Surprisingly, one of the most successful outcomes I’ve been a part of happened under President Trump’s administration, an administration that has no appreciation for the environment or anything we stand for as a coalition. The fact that we’ve been able to be secure increased funding for more conservation practices to protect and restore the watershed has been a huge success. In 2016, the President proposed to cut funding for the Chesapeake Bay Program by 90%. The work we have done as a coalition with bipartisan support from Congress has proven to be very successful and impactful.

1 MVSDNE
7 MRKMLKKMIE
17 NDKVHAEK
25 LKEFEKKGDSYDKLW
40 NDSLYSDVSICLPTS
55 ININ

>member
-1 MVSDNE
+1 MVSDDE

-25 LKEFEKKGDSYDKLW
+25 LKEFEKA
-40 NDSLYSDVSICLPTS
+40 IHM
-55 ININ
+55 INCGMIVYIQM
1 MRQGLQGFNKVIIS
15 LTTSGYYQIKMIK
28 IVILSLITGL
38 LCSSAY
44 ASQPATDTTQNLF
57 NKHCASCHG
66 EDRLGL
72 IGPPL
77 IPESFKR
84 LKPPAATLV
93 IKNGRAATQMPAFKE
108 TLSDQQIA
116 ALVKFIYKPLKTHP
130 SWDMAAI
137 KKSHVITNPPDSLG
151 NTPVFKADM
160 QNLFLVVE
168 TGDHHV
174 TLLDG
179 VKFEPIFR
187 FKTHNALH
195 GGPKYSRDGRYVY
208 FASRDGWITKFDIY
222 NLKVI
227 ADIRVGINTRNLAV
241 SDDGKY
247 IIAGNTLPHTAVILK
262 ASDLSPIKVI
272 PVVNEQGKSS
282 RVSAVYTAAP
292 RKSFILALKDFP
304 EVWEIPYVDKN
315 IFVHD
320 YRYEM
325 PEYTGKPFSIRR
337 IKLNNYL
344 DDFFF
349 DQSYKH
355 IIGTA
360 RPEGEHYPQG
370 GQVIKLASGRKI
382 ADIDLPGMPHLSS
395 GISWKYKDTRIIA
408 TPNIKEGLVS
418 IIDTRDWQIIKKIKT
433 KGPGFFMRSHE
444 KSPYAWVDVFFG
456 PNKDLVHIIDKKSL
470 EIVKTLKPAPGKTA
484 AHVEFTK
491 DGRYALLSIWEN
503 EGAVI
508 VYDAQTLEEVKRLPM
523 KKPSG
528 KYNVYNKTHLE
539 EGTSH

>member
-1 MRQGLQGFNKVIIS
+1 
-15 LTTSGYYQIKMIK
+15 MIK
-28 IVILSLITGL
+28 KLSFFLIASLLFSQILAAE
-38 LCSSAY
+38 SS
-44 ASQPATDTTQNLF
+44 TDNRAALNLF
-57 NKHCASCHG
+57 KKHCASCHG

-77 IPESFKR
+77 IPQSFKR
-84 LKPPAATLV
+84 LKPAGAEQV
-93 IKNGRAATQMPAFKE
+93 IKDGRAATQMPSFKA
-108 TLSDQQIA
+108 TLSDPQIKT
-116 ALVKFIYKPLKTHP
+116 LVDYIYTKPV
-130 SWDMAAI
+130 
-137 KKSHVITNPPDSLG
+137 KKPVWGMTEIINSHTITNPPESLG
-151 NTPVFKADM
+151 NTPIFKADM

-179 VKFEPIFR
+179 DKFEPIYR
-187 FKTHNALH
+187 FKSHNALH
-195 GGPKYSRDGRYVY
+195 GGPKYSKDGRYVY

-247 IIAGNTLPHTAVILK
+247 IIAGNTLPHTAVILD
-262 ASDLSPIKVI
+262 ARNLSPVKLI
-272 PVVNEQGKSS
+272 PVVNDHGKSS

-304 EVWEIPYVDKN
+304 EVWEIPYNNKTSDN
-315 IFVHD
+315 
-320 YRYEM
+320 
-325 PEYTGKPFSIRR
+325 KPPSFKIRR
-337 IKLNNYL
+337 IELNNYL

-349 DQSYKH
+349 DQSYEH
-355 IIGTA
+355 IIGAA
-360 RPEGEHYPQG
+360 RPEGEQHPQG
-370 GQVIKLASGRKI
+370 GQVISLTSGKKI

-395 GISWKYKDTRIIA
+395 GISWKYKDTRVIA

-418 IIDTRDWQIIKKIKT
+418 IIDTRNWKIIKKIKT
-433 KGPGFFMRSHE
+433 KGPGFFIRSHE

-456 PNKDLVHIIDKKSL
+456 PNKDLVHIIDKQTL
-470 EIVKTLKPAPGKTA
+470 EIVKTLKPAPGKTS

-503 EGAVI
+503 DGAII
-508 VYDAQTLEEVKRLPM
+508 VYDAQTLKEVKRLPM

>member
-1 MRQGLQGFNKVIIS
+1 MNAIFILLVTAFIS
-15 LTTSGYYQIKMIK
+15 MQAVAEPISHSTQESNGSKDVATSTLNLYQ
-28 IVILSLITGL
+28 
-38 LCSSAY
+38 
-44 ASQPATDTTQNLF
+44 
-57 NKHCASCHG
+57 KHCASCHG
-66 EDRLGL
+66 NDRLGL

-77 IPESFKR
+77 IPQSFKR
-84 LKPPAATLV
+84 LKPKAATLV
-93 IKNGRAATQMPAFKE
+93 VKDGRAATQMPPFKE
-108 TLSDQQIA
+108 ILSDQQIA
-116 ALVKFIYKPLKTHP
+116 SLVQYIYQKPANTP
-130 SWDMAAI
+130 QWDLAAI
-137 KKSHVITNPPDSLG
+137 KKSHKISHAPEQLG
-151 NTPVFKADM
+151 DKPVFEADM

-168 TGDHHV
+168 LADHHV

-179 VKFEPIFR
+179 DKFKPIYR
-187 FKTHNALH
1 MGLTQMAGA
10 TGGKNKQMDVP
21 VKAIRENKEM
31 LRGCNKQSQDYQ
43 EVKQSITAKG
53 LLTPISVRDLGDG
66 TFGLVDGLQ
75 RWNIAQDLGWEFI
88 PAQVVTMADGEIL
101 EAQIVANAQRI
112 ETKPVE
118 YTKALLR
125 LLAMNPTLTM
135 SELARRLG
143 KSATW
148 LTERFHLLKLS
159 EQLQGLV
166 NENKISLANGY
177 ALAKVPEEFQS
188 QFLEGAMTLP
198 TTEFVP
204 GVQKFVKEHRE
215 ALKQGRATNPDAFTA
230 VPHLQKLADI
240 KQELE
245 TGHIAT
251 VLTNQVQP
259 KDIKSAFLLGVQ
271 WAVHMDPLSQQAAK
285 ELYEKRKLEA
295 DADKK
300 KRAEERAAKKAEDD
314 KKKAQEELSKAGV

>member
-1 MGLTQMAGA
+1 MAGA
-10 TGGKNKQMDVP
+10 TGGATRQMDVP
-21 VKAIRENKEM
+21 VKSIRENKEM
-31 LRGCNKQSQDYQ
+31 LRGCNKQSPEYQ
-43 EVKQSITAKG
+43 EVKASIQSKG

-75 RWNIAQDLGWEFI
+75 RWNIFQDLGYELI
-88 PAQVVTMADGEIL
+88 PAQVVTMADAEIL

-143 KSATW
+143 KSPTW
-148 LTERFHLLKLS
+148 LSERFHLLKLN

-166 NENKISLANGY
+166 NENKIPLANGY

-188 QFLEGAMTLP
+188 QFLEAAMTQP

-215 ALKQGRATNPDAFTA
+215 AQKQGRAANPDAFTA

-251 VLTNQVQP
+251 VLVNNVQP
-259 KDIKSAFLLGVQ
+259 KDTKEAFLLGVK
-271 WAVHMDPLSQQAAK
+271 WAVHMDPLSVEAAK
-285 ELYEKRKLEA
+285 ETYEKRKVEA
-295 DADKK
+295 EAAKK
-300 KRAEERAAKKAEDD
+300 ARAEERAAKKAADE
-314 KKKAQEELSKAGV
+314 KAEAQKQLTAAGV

A lot of the beauty in working in a coalition and being a convener and connector is helping to build and spread knowledge across people and organizations. It’s amazing to see how people are able to connect and learn from each other while moving our shared policy and restoration goals forward. All of our work around diversity, equity, and inclusion has been really impactful, especially during COVID-19. The upcoming presidential election will be essential for clean water success. We’re working really hard with our state leads and collaborating with other coalitions to Get Out the Vote. More information can be found on our website on where to vote and how to vote. You can find resources and tools that your organization can use and adapt to share out with their networks.